a = 3 b = 10 eps = 1.e-6 Initial guess for x = 1 Iter = 1 x = 1.4758 dx = 3.224e-01 Iter = 2 x = 1.2823 dx = 1.509e-01 Iter = 3 x = 1.3834 dx = 7.314e-02 Iter = 4 x = 1.3361 dx = 3.541e-02 Iter = 5 x = 1.3595 dx = 1.720e-02 Iter = 6 x = 1.3483 dx = 8.350e-03 Iter = 7 x = 1.3537 dx = 4.056e-03 Iter = 8 x = 1.3511 dx = 1.969e-03 Iter = 9 x = 1.3524 dx = 9.564e-04 Iter = 10 x = 1.3518 dx = 4.644e-04 Iter = 11 x = 1.3521 dx = 2.255e-04 Iter = 12 x = 1.3519 dx = 1.095e-04 Iter = 13 x = 1.3520 dx = 5.318e-05 Iter = 14 x = 1.3519 dx = 2.583e-05 Iter = 15 x = 1.3520 dx = 1.254e-05 Iter = 16 x = 1.3520 dx = 6.091e-06 Iter = 17 x = 1.3520 dx = 2.958e-06 Iter = 18 x = 1.3520 dx = 1.436e-06 Iter = 19 x = 1.3520 dx = 6.975e-07 %

When a loop is constructed using a `while` statement, the test for
the continuation of the loop is carried out at the *beginning*
of each pass. Sometimes, however, it is desirable to have a loop where the
test for continuation takes place at the *end* of each pass. This
can be accomplished by means of a `do-while` statement. The
general form of a `do-while` statement is

do statement while (expression);The statement is executed repeatedly, as long as the expression is true. Note, however, that the statement is always executed at least once, since the test for repetition does not take place until the end of the first pass through the loop. The statement can be either simple or compound, and should, of course, include some feature that eventually alters the value of the expression.

The program listed below is a marginally improved version of the
previous program (`iteration.c`) which uses a `do-while` loop to test for
convergence at the end (as opposed to the beginning) of each iteration loop.

/* iteration1.c */ /* Program to solve algebraic equation 5 2 x + a x - b = 0 by iteration. Easily shown that equation must have at least one real root. Coefficients a and b are supplied by user. Iteration scheme is as follows: 2 0.2 x = ( b - a x ) n+1 n where x_n is nth iteration. User must supply initial guess for x. Iteration continues until relative change in x per iteration is less than eps (user supplied) or until number of iterations exceeds NITER. Program aborts if (b - a x*x) becomes negative. */ #include <stdio.h> #include <math.h> #include <stdlib.h> /* Set max. allowable no. of iterations */ #define NITER 30 int main() { double a, b, eps, x, x0, dx, d; int count = 0; /* Read input data */ printf("\na = "); scanf("%lf", &a); printf("b = "); scanf("%lf", &b); printf("eps = "); scanf("%lf", &eps); /* Read initial guess for x */ printf("\nInitial guess for x = "); scanf("%lf", &x); x0 = x; do // Start iteration loop { /* Check for too many iterations */ ++count; if (count > NITER) { printf("\nError: no convergence\n"); exit(1); } /* Reject complex roots */ d = b - a * x * x; if (d < 0.) { printf("Error: complex roots - try another initial guess\n"); exit(1); } /* Perform iteration */ x = pow(d, 0.2); dx = fabs( (x - x0) / x ); x0 = x; /* Output data on iteration */ printf("Iter = %3d x = %8.4f dx = %12.3e\n", count, x, dx); } while (dx > eps); // Test for convergence return 0; }The output from the above program is essentially identical to that from the program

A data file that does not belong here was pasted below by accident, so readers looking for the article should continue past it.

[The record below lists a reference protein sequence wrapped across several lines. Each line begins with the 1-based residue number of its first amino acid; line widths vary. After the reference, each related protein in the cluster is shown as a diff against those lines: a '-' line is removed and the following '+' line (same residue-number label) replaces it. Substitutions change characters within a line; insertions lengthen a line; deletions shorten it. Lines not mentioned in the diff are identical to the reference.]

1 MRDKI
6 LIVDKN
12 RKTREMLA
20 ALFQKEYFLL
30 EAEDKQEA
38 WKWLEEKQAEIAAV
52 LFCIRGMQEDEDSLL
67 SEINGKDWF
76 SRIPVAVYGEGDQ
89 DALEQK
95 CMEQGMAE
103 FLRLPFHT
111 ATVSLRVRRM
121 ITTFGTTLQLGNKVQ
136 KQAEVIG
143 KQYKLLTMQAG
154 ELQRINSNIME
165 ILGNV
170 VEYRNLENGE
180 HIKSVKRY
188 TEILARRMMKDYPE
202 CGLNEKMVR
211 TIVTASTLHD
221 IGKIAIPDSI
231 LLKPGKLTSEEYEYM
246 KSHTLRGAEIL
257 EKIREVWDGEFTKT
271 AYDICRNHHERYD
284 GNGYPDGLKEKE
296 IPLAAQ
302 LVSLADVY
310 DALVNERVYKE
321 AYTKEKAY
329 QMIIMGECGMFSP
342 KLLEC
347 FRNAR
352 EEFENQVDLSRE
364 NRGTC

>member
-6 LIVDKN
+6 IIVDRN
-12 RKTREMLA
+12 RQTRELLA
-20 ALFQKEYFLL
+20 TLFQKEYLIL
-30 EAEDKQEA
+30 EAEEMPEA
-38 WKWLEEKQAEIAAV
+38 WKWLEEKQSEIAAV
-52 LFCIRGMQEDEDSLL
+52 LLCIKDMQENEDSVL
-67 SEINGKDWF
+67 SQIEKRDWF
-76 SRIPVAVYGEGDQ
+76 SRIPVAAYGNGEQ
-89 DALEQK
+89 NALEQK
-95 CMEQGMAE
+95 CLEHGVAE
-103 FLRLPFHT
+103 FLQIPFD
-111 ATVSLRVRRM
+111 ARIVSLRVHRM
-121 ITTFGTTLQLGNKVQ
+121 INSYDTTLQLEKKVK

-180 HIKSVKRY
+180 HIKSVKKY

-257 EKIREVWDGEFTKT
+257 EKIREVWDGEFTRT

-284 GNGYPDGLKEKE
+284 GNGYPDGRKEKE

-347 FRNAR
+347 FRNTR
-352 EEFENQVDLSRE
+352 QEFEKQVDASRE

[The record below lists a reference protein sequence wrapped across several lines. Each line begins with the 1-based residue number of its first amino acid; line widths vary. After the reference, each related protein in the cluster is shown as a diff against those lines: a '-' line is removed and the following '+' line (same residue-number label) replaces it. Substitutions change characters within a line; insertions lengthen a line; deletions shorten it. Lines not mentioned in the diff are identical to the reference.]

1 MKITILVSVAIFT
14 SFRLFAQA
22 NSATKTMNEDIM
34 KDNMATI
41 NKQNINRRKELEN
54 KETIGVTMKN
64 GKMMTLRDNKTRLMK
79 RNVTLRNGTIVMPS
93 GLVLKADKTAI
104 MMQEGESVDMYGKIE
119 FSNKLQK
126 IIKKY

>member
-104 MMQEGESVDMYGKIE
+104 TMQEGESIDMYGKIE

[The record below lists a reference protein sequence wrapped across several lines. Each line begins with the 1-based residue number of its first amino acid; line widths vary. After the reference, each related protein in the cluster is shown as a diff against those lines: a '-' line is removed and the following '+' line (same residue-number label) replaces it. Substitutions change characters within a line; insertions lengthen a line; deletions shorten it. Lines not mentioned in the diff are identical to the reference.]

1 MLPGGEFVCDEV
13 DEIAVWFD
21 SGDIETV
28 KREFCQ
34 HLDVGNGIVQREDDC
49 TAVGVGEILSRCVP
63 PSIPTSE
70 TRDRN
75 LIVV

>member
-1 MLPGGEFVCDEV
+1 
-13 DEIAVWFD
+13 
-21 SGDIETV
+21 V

The `while` and `do-while` statements are particularly well
suited to looping situations in which the number of passes through the
loop *is not* known in advance. Conversely, situations in which
the number of passes through the loop *is* known in advance are often
best dealt with using a `for` statement. The general form of
a `for` statement is

for (expression 1; expression 2; expression 3) statementwhere

The program listed below uses a `for` statement to evaluate the
factorial of a non-negative integer.

/* factorial.c */ /* Program to evaluate factorial of non-negative integer n supplied by user. */ #include <stdio.h> #include <stdlib.h> int main() { int n, count; double fact = 1.; /* Read in value of n */ printf("\nn = "); scanf("%d", &n); /* Reject negative value of n */ if (n < 0) { printf("\nError: factorial of negative integer not defined\n"); exit(1); } /* Calculate factorial */ for (count = n; count > 0; --count) fact *= (double) count; /* Output result */ printf("\nn = %5d Factorial(n) = %12.3e\n", n, fact); return 0; }The typical output from the above program is shown below:

n = 6 n = 6 Factorial(n) = 7.200e+02 %

The statements which occur within `if-else`, `while`, `do-while`, or
`for` statements can themselves be control statements, giving rise to
the possibility of nested `if-else` statements, conditionally executed loops, nested loops,
*etc.* When dealing with nested control statements, it is vital to adhere religiously to the
syntax rules described above, in order to avoid confusion.